Cat-astrophic holiday flick for kids
Cats and Dogs 3: Paws Unite (G, 84 mins)
Directed by Sean McNamara Reviewed by James Croot ★★
One look at the cast list for this furry farrago shows you just how far the franchise has fallen. In 2001, the first instalment of this CGI-enhanced live-action Mission Impossible-meets-Austin Powers canine caper featured a flesh-and-blood Jeff Goldblum and an A-list vocal lineup that included Tobey Maguire, Alec Baldwin, Susan Sarandon, and Charlton Heston.
Fast-forward nine years and the nicely titled, but disappointing The Revenge of Kitty Galore could still attract Bette Midler, Nick Nolte, Neil Patrick Harris, Christina Applegate, and Roger Moore to the cause.
This time around? Um, The Big Bang Theory’s Melissa Rauch, New Girl’s Max Greenfield and Grouchy Smurf himself George Lopez.
In truth, Paws Unite wasn’t supposed to play in cinemas. It’s made by Warner Bros’ Home Entertainment Division and, until a few pandemic weeks ago, was destined for a direct-to-streamingservice debut. It shows.
For one, the thing that hasn’t
changed in the past two decades, despite myriad technological advances, is the series’ effects.
While the ‘‘lip-syncing’’ of our animal actors is effective, it’s their paw action that truly disturbs (its true horror revealed during the closing credits’ behind-the-scenes glimpses).
At least the cats finally have equal status here. No longer are they simply Hollywood’s traditional felonious felines, not to be trusted one iota by their canine counterparts.
Paws Unite opens with a fragile peace between the species having been maintained for the past decade, thanks largely to the Furry Animals Rivalry Termination
organisation (and if you haven’t guessed the acronym, the horribly laboured script reminds you of it about five times in two minutes).
Dog Roger (Greenfield) and cat Gwen (Rauch) are two Seattlebased risk assessment agents who yearn for the thrill of field work.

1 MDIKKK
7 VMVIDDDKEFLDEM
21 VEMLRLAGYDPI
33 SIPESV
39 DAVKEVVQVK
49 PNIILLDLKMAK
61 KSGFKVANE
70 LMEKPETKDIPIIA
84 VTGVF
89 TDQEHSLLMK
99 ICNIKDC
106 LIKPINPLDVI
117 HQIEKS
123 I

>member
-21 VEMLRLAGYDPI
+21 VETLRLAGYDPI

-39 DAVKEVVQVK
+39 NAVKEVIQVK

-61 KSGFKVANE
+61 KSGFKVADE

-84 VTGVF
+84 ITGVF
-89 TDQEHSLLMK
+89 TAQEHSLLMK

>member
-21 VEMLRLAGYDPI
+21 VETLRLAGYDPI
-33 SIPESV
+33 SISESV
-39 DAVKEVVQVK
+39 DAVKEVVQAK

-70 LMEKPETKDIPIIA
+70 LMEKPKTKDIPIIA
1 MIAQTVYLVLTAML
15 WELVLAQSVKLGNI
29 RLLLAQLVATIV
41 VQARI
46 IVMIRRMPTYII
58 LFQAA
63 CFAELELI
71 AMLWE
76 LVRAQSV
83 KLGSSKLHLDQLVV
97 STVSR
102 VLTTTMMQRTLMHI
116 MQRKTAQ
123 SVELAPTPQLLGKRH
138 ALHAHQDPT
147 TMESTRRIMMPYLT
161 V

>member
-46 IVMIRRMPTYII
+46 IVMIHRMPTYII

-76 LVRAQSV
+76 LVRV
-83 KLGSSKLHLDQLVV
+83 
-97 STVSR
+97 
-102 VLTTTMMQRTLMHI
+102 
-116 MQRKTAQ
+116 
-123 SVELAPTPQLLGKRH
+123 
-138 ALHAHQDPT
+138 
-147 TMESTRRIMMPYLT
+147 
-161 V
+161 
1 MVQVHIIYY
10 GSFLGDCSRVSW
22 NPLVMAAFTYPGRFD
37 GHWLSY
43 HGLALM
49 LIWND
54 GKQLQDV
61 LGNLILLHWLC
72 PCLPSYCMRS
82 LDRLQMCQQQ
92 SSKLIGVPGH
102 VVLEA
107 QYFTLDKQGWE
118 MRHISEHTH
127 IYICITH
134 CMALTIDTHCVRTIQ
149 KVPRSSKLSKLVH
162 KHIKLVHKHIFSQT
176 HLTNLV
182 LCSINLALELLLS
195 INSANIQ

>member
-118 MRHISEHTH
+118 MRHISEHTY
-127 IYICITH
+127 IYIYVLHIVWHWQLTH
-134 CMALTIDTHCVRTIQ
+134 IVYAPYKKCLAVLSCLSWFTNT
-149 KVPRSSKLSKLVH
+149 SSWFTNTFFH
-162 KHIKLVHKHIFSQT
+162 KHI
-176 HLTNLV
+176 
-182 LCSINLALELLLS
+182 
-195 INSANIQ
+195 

They get their chance sooner than they think when the selfstyled ‘‘most nefarious villain the world has ever seen’’ hacks into their global network, downs their communication links and begins broadcasting a signal that reignites and inflames old rivalries.
Believing that the source is within five blocks of their apartment building, HQ is convinced that the fate of canines and felines everywhere is solely in Roger and Gwen’s paws.
Oh dear, at least Mr Tinkles and Kitty Galore had some semblance of menace. Paws Unite’s costumeloving antagonist is overshadowed by one of his blank-faced henchmen.
Worse still, he’s a pale imitation of a cartoon character voiced by our own Jemaine Clement. And ‘‘vile, villainous and vicious’’ Pablo is not.
Did I mention there are also human characters? Two teens, both single-parented – affluent, perfectionist tennis prodigy Max (The Man in the High Castle’s Callum Seagram Airlie) and selfdoubting, budding musician Zoe (Home Before Dark’s Sarah Giles).
They’re there for Nickleodeonlevel meet-cutes and to deliver the message that kids need to put down their phones and connect with each other and – more importantly for this story – their pets.
Filled with expositional dialogue, terribly telegraphed action, alley cats who live in a Tesla and an obvious parrot puppet driving an icecream truck, Paws Unite offers a minor school holiday diversion for littlies, but little entertainment for anyone over the age of about 9, especially those who easily tire of a movie seemingly comedically reliant on poop and fart jokes.
Poop and fart jokes abound in Cats and Dogs 3: Paws Unite.